In El Paso, Newcomer Faces Underdog Hoping for a Political Comeback
César Blanco, an El Paso native and former congressional staffer, came close to beating his Democratic primary opponents outright. The newcomer faces feisty veteran Norma Chávez in the runoff.
EL PASO — In a modest office in east central El Paso, former state Rep. Norma Chávez spoke recently of her spiritual journey and weekly prayer group, and how she is 30 pounds lighter after adopting a healthier lifestyle. It is all part of a new perspective on life that she hopes will usher her back into the state Legislature after four years away from Austin.
Chávez, a Democrat, represented El Paso for 14 years, earning a reputation as a brawling, divisive figure who was a champion for the poor, the downtrodden, laborers and Native Americans. She will face César Blanco, a Navy veteran and former Democratic congressional staffer, in a May 27 runoff.
In 2010, Chávez lost her seat to Naomi Gonzalez, then a newcomer to state politics, after a bitter campaign in which Chávez lobbed personal attacks at Gonzalez. Political observers blamed Chávez’s rough tactics for her defeat.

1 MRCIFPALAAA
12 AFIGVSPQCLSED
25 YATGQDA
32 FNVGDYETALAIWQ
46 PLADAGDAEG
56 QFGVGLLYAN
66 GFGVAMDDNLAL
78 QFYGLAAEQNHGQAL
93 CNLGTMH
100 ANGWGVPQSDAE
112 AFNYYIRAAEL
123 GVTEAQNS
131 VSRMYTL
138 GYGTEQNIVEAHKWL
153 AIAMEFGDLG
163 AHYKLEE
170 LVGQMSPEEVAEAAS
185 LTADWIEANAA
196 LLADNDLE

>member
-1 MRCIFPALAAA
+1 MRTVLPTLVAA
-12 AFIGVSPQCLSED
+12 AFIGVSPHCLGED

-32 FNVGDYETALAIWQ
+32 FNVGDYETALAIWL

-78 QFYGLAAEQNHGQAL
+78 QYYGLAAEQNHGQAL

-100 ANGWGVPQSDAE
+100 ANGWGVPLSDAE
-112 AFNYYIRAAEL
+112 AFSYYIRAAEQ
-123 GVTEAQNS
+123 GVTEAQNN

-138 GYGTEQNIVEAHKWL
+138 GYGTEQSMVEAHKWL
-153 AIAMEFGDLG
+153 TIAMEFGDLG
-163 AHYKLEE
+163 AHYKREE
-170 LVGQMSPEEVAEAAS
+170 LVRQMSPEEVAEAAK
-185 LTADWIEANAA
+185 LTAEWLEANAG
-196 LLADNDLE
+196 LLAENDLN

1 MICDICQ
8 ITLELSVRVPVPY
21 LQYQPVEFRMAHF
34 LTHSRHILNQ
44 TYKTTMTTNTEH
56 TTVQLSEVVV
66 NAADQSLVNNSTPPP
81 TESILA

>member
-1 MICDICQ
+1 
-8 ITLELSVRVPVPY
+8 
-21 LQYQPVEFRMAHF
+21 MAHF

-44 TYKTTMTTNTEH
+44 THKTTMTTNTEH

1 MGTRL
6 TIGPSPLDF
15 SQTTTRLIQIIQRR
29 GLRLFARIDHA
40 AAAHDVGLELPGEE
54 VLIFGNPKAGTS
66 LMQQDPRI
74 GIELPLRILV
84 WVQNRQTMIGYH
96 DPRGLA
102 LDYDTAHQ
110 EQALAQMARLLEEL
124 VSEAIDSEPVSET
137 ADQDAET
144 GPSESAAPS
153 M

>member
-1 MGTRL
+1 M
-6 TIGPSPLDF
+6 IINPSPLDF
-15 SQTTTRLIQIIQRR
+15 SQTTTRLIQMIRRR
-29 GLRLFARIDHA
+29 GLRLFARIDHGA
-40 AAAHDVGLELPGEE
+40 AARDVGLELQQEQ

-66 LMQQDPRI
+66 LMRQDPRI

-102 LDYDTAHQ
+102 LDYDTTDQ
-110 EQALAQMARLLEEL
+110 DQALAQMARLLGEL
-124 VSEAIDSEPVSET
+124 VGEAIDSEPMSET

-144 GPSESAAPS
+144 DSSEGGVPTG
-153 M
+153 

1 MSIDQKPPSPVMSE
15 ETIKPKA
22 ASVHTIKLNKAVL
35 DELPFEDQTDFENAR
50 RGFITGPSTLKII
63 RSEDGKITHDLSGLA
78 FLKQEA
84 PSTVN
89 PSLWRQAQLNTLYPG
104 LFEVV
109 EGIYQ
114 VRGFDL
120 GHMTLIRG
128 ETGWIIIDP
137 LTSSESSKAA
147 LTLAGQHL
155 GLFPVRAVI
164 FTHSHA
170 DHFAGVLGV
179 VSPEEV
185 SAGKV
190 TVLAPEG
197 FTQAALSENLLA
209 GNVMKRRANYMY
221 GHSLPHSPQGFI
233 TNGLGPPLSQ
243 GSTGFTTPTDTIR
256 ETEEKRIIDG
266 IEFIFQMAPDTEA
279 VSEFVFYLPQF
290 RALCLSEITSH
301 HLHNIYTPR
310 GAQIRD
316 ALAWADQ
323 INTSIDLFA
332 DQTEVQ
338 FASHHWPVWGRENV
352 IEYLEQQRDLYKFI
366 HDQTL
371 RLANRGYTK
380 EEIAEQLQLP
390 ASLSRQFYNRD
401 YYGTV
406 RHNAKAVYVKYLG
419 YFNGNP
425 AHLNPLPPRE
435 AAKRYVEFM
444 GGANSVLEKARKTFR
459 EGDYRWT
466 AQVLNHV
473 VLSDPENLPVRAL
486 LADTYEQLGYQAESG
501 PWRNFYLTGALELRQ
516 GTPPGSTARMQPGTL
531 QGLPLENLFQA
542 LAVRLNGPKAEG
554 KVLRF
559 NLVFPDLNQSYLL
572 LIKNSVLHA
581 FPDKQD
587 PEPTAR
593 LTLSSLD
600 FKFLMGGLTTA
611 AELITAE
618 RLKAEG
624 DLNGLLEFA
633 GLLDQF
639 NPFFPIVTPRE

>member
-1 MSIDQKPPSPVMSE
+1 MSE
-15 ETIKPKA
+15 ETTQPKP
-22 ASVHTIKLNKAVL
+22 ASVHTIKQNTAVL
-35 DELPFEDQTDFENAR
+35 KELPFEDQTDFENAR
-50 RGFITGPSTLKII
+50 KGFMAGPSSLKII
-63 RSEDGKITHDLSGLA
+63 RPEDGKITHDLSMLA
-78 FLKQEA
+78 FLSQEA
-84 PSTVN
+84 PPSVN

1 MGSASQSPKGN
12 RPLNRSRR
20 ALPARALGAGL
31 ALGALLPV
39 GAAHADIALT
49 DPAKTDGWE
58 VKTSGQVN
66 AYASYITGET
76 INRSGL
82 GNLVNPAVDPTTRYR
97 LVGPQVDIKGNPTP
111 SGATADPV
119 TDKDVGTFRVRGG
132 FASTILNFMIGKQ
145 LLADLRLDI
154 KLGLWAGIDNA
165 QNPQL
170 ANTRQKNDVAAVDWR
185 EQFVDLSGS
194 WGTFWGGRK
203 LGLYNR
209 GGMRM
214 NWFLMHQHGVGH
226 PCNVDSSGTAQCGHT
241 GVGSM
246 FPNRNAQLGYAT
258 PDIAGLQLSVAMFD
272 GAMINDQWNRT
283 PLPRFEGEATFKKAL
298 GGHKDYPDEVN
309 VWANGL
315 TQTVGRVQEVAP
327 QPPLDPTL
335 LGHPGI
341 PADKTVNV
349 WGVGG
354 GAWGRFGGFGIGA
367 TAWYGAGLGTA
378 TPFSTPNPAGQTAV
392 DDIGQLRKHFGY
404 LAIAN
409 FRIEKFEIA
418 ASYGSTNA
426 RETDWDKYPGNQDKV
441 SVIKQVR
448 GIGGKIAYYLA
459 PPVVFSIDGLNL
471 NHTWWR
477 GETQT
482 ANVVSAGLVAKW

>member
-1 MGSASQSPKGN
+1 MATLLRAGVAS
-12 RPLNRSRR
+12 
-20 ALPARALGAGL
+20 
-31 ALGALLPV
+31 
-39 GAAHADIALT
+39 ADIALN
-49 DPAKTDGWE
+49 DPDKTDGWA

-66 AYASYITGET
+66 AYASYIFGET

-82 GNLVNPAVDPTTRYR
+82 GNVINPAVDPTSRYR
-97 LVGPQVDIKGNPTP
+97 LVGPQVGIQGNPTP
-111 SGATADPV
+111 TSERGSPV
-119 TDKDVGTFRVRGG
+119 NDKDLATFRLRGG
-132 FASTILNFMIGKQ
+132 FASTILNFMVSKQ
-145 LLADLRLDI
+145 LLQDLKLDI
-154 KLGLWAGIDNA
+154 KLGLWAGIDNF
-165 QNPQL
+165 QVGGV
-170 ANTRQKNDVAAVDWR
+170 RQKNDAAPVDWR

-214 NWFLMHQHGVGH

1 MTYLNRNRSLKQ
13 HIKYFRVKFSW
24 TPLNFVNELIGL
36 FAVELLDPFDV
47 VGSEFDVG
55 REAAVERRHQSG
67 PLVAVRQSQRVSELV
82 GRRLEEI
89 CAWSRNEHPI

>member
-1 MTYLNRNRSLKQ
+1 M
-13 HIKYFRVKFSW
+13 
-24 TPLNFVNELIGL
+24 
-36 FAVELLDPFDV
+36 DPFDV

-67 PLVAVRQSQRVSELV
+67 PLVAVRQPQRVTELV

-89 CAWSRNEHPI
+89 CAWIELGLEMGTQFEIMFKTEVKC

This year, however, Gonzalez came in third behind Blanco and Chávez in the primary election. That race followed Gonzalez’s 2013 arrest in a drunken-driving case.
Chávez said it was not Gonzalez’s legal troubles that prompted her to run again, but rather four years of reflection.
“I feel as if I would have gone to my grave never knowing,” she said of being elected again. “I told my parents I’ll never know unless I do this.”
But Chávez acknowledges that she is the underdog. Though she made it to the next round, she faces a candidate with a clean slate. Though he has no legislative experience in Austin, Blanco, 38, has worked for several members of Congress, including three who have represented parts of El Paso.
Blanco won the March primary, receiving about 3,750 votes, or 44 percent of the ballots cast, shy of the 50 percent needed to advance to the November general election. Chávez received 29 percent.